Note:  Do not rely on this information. It is very old.

Brummell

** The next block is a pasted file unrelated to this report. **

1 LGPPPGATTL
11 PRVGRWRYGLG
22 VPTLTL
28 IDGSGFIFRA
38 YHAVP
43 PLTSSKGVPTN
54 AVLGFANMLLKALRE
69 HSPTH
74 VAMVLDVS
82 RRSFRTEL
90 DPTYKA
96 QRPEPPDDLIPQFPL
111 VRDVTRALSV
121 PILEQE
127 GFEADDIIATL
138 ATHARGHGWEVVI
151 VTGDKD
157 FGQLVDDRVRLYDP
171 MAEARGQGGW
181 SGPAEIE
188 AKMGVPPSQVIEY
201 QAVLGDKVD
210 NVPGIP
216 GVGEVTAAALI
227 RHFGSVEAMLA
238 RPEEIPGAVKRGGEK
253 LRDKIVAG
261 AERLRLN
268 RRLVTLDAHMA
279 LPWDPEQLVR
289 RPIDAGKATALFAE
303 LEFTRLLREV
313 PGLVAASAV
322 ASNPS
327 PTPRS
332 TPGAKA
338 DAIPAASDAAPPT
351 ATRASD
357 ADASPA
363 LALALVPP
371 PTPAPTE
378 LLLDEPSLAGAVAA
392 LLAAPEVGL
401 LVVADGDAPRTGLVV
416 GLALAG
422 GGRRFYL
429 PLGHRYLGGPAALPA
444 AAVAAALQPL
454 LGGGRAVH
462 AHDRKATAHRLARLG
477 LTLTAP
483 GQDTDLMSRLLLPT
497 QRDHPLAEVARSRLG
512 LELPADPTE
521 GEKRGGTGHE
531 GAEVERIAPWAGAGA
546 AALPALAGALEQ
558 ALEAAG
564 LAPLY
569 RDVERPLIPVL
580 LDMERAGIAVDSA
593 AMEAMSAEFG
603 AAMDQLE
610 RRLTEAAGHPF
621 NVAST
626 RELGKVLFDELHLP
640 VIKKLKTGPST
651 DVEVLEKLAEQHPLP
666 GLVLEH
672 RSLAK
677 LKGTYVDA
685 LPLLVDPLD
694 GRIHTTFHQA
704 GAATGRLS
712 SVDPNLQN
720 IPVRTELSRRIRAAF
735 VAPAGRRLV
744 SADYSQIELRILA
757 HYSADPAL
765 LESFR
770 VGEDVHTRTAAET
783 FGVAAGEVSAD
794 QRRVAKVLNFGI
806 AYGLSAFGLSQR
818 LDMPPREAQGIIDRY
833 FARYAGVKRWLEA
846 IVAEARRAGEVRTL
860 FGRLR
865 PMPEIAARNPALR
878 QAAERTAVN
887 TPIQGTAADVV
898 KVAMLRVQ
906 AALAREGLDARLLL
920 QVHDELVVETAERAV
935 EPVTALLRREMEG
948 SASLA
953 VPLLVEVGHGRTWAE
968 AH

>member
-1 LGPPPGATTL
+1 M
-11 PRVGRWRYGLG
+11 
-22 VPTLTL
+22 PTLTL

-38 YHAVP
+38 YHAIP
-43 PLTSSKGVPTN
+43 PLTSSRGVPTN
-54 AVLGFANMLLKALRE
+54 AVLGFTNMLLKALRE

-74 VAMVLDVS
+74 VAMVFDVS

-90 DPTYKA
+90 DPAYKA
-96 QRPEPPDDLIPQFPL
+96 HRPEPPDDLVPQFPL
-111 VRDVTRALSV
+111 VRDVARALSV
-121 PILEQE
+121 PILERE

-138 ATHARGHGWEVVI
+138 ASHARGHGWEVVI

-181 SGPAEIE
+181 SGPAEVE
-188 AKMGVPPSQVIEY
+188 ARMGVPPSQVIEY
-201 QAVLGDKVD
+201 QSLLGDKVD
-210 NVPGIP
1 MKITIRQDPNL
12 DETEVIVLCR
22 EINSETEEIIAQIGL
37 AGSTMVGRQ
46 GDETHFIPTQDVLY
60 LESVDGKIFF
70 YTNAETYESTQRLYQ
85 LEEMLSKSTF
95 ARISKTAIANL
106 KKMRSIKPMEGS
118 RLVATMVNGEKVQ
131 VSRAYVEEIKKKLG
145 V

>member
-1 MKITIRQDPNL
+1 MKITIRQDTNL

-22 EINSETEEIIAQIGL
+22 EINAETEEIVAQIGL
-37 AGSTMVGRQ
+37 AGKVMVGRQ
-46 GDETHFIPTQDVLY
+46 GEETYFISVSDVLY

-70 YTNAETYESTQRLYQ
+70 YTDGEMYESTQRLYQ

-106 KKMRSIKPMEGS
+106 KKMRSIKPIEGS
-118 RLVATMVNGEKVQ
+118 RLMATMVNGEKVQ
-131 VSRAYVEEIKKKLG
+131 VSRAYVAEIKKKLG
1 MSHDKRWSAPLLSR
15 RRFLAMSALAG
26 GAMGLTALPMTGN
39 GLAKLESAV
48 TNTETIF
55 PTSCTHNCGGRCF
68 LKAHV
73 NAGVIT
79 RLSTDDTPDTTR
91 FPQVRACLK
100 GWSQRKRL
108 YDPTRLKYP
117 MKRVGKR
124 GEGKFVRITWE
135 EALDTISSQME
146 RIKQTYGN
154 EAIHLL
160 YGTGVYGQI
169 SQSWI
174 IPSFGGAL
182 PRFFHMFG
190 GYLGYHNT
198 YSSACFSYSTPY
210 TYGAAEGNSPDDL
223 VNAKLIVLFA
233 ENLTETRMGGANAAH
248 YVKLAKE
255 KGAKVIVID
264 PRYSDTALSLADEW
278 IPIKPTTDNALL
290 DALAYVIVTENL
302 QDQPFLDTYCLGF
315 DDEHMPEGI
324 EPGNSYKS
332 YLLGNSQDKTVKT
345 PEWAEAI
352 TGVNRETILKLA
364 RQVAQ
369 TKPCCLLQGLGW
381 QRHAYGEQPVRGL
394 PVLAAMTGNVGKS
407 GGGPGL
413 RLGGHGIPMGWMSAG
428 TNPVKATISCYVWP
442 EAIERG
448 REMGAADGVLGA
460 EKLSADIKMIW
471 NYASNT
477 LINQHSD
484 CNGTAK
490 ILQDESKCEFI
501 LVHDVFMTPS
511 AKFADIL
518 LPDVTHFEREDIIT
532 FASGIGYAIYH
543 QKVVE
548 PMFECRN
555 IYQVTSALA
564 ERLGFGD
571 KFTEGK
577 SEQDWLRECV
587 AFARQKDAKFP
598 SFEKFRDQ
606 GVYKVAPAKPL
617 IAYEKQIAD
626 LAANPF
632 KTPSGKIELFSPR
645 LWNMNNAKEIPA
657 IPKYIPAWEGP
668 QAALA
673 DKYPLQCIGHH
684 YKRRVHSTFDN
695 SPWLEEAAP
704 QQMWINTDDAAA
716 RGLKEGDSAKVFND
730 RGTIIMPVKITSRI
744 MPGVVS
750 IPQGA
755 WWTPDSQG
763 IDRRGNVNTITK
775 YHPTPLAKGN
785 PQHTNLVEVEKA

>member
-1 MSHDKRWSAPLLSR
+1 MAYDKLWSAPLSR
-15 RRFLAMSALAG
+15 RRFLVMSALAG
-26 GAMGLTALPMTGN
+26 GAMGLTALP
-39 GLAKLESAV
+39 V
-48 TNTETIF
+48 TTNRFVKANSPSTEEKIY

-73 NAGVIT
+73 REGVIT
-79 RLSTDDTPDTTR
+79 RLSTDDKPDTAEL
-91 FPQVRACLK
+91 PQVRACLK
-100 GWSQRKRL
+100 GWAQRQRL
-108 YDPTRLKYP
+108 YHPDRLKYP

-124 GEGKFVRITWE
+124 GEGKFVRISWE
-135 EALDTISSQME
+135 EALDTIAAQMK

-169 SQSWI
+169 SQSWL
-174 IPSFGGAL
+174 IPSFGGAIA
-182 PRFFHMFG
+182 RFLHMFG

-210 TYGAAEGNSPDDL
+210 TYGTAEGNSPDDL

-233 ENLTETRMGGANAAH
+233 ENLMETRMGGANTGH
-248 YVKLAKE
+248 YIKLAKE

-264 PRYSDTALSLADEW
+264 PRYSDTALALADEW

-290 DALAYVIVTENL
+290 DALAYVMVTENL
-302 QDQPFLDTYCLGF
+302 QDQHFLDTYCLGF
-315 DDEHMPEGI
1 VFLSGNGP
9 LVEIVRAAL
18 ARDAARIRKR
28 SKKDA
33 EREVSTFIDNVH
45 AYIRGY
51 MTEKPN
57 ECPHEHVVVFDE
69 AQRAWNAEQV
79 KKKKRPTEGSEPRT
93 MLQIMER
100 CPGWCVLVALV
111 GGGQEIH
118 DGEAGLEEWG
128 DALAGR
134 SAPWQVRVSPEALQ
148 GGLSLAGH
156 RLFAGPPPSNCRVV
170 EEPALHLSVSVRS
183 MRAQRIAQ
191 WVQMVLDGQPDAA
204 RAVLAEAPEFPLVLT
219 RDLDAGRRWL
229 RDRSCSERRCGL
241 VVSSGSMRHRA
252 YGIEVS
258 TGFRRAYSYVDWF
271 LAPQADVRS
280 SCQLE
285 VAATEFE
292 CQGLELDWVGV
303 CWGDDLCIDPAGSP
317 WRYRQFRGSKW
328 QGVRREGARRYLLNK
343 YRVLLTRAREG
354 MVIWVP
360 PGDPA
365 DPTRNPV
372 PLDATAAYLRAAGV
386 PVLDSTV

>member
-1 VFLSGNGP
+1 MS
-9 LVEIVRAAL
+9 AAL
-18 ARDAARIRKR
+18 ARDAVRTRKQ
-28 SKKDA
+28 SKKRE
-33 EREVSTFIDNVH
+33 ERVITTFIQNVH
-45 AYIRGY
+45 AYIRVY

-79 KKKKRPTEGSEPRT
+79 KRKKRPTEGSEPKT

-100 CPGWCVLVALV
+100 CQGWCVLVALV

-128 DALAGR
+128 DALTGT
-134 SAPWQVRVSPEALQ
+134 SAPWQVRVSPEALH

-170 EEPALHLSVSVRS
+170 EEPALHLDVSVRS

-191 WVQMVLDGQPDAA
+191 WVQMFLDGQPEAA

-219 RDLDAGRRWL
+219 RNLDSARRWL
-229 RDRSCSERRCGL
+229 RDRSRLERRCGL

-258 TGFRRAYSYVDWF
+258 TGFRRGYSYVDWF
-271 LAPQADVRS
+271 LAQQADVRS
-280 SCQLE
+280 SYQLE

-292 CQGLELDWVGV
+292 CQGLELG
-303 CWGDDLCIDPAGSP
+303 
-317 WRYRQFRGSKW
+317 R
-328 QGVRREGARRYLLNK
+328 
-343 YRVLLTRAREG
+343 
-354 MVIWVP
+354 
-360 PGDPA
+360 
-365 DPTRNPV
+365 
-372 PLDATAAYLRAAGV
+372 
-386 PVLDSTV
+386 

Brummell, George Bryan, "Beau Brummell," was born in 1778 in London. Educated at Eton and Oxford, he became acquainted with the Prince of Wales, afterwards George IV., and was made by him a cornet in the 10th Hussars, the Prince's own regiment. Under such a patron and with the assistance of 30,000 left him on his father's death in 1794, he rapidly rose in society. At last he and the Prince quarrelled in 1813, and Brummell had to seek refuge from his creditors in Calais, where he was partly supported by remittances from his friends and partly by the remains of his patrimony. In 1830 he was appointed consul at Caen, but on the post being abolished he was reduced to destitution, and died in 1840, in the lunatic asylum of that city.